The findings are the findings, but what is really interesting is a statement that Andreas Schleicher, the director of OECD, made as to why the impact of technology is negative. In the foreword to the OECD report, he writes, “…adding 21st century technologies to 20th century teaching practices will just dilute the effectiveness of teaching.”WOW! In this one sentence, Schleicher names clearly what he sees as the root cause of the lack of technology’s impact on student achievement. While the NYT’s articles danced around the issues, Schleicher doesn’t pull any punches: The reason computers are not having a positive impact lies in the use of outmoded teaching practices that do not truly exploit the opportunities that a 1-to-1 classroom affords.
Little Evidence That Executive Function Interventions Boost Student Achievement: So why should computing?
Here’s how I interpret the results described below. Yes, having higher executive function (e.g., being able to postpone the gratification of eating a marshmallow) is correlated with greater achievement. Yes, we have had some success teaching some of these executive functions. But teaching these executive functions has not had any causal impact on achievement. The original correlations between executive function and achievement might have been because of other factors, like the kids who had higher executive function also had higher IQ or came from richer families.
This is relevant for us because the myth that “Computer science teaches you how to think” or “Computer science teaches problem-solving skills” is pervasive in our community. (See a screenshot of my Google search below, and consider this blog post of a few weeks ago.) But there is no support for that belief. If this study finds no evidence that explicitly teaching thinking skills leads to improved transferable achievement, then why should teaching computer science indirectly lead to improved thinking skills and transferable achievement to other fields?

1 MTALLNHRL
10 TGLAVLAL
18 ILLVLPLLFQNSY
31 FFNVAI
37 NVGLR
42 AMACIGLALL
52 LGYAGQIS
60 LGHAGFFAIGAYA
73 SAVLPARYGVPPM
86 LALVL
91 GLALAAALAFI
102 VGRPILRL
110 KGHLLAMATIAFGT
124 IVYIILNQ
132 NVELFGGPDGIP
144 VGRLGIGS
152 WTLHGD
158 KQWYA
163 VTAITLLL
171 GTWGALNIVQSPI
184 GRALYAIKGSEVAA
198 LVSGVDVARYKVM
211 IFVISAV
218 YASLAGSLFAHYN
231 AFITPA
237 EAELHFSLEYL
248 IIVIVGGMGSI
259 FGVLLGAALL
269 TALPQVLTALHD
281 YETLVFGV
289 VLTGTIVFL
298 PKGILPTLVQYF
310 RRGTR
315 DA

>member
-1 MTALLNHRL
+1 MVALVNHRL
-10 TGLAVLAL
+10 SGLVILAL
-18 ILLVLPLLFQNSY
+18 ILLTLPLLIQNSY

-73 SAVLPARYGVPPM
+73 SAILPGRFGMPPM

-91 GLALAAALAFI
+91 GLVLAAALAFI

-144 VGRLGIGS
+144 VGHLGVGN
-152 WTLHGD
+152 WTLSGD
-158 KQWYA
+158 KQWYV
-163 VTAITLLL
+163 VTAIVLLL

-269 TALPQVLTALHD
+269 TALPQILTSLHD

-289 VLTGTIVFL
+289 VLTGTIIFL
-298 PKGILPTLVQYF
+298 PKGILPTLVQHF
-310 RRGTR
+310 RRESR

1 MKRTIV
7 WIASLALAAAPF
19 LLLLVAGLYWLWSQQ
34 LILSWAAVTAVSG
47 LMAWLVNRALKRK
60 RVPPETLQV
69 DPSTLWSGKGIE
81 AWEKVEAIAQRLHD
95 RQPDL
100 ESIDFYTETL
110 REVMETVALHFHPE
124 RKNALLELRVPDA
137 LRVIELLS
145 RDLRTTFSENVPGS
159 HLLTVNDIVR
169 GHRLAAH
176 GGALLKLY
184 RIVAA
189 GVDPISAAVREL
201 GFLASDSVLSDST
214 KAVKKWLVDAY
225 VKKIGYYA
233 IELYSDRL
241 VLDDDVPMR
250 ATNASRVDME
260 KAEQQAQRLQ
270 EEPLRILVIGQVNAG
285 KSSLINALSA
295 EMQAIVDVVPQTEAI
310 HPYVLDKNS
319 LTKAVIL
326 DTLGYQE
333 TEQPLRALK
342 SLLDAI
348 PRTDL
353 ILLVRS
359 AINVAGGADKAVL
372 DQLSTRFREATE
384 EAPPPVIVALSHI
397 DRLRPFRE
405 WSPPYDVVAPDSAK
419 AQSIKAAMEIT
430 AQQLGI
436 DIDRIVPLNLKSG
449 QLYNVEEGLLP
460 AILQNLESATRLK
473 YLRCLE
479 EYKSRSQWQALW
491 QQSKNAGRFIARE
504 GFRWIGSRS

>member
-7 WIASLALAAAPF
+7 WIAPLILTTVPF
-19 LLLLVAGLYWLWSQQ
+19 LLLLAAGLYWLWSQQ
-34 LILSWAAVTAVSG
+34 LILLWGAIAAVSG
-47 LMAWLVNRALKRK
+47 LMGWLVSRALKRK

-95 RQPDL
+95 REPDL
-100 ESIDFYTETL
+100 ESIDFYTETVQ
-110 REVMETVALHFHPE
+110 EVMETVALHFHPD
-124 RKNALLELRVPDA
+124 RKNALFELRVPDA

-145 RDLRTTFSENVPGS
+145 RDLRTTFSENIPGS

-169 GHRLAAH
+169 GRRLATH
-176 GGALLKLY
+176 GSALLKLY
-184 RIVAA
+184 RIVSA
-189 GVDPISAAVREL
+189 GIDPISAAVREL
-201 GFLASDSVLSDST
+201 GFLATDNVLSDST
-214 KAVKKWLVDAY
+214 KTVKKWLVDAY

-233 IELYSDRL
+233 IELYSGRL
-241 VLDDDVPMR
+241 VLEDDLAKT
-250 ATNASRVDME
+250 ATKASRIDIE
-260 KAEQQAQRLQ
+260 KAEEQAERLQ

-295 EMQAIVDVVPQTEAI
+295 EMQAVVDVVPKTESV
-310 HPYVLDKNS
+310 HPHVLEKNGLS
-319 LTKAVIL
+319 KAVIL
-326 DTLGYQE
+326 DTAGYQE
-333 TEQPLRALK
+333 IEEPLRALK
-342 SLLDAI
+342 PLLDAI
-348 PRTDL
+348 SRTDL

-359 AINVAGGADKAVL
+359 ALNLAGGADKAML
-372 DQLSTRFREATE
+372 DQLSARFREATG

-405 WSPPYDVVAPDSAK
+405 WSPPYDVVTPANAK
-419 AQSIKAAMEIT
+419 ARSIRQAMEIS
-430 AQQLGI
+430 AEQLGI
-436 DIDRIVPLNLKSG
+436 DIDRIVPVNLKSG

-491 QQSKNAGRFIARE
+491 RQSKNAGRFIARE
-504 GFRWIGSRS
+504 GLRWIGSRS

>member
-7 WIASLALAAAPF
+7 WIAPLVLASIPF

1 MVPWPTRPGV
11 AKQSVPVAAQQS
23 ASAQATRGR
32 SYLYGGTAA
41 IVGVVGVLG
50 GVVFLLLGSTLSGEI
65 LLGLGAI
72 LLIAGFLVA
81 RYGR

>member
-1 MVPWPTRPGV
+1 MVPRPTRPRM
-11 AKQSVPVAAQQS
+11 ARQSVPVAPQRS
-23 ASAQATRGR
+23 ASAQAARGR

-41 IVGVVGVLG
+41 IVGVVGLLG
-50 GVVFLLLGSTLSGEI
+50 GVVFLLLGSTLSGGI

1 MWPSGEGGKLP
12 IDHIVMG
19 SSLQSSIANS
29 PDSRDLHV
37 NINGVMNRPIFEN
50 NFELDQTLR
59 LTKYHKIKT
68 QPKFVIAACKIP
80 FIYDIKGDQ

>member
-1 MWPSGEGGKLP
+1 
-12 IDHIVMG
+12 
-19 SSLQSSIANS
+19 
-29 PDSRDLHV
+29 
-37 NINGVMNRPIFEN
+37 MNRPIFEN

Why do CS teachers insist that we teach for a given outcome (“thinking skills” or “problem-solving skills”) when we have no evidence that we’re achieving that outcome?
The meta-analysis, by researchers Robin Jacob of the University of Michigan and Julia Parkinson of the American Institutes for Research, analyzed 67 studies published over the past 25 years on the link between executive function and achievement. The authors critically assessed whether improvements in executive function skills—the skills related to thoughtful planning, use of memory and attention, and ability to control impulses and resist distractions—lead to increases in reading and math achievement , as measured by standardized test scores, among school-age children from preschool through high school. More than half of the studies identified by the authors were published after 2010, reflecting the rapid increase in interest in the topic in recent years.